Managed care, as the names suggests, aims to manage health care. The goal is to identify high quality, low cost treatments in order to insure that patients get the best care while keeping premiums low. While good in theory, managed care critics often contend that some of the stricter managed care policies reduce patient access to high-quality medicines. Health care providers complain that managed care may save insurers money, but imposes a significant paperwork burden on them.
Consider the excerpt from an the excellent book Far from the Tree: Parents, Children, and the Search for Identity where author Andrew Solomon discusses how managed care affects the treatment of patients with schizophrenia.
When I asked Jeanne Frazier whether it had been emotionally draining to work with schizophrenic patients, she said, “The thing that makes me emotionally drained is managed care. When I have to fill out yet one more form just to increase the dose of an antipsychotic that’s already approved, it really impacts the quality of service I can provide.”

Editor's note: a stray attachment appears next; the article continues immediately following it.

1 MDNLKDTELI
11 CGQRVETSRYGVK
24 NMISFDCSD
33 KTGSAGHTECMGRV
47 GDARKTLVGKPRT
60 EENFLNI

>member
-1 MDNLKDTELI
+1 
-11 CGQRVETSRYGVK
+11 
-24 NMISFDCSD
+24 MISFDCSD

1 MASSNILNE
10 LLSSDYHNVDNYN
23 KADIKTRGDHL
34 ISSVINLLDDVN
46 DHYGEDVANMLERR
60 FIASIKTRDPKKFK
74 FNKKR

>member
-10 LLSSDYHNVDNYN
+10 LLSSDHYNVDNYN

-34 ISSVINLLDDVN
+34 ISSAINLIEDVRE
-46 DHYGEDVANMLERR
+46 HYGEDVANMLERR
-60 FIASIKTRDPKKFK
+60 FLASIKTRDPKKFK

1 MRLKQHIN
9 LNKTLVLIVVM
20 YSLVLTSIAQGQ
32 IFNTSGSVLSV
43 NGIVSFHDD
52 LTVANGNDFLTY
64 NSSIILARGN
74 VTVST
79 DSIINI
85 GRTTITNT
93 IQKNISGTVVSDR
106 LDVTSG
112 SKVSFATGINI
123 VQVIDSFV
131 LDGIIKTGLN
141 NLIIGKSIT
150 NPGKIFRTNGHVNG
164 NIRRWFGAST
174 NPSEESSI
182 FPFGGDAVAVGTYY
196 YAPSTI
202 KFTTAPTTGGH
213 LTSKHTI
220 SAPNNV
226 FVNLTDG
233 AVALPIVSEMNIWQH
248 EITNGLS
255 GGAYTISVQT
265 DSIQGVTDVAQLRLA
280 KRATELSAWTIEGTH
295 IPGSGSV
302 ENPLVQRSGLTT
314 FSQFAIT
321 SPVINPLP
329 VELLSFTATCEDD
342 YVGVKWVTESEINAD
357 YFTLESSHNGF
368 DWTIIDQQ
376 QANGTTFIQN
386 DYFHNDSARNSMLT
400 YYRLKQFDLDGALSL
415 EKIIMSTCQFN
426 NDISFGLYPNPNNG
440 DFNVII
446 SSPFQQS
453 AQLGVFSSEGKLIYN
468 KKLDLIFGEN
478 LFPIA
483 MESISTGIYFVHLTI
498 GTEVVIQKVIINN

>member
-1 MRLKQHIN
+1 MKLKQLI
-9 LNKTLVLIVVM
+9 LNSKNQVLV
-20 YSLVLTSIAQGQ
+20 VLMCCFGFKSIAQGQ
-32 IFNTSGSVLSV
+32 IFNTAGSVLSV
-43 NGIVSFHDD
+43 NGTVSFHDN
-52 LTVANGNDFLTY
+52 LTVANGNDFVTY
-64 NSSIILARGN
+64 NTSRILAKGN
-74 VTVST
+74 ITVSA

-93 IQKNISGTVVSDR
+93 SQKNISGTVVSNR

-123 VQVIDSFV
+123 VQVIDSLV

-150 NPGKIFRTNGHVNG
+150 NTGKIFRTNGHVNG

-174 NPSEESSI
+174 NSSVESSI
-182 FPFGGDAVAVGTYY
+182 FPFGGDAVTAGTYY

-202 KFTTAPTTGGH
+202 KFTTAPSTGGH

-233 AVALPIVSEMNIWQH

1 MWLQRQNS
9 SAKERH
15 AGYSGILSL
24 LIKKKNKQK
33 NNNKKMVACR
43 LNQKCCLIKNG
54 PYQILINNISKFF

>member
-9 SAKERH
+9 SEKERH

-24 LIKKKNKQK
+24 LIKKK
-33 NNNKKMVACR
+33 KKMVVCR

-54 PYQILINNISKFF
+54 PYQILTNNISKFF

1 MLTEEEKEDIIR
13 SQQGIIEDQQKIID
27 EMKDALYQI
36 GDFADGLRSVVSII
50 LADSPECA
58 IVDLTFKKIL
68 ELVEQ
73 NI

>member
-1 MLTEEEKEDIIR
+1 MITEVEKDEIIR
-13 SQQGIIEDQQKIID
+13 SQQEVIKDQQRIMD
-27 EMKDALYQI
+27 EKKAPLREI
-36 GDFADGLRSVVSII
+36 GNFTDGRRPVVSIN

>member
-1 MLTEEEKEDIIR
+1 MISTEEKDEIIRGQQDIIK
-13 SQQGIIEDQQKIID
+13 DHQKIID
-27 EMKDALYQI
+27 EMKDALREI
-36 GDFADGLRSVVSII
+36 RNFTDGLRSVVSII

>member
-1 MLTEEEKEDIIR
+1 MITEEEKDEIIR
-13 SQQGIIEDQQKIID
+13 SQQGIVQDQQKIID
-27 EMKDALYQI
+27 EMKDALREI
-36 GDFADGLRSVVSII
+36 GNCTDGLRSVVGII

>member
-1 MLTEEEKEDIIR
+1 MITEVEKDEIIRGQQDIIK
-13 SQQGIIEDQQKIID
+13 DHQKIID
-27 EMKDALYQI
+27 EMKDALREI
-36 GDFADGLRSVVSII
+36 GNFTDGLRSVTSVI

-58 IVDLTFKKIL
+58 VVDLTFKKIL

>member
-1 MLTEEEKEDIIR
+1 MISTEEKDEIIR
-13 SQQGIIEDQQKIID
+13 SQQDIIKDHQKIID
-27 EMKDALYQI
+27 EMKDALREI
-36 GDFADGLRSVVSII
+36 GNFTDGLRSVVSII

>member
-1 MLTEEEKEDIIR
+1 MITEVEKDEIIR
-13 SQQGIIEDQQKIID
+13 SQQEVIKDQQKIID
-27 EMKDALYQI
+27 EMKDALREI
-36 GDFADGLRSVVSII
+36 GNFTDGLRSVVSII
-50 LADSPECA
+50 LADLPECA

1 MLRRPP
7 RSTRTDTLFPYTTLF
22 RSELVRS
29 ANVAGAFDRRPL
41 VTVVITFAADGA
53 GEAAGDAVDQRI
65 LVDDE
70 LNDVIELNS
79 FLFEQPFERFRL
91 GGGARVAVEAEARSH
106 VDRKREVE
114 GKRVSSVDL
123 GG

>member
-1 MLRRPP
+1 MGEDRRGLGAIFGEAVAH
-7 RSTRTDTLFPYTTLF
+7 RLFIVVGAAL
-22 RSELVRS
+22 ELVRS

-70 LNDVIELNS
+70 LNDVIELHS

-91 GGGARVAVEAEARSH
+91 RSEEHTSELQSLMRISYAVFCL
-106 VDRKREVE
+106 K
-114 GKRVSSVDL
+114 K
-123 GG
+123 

This is a fundamental tension with managed care. Allow physicians to practice medicine as they like, they typically provide high quality care but are less concerned with cost. Allow insurers to dictate care from on high, costs decrease but care becomes bureaucratic and quality can suffer. How to find the perfect medium between centralized managed care and decentralized physician lead decision-making is continual challenge to achieve both lower costs and higher quality of care.
- Solomon, Andrew. Far from the tree: Parents, children and the search for identity. Simon and Schuster, 2012.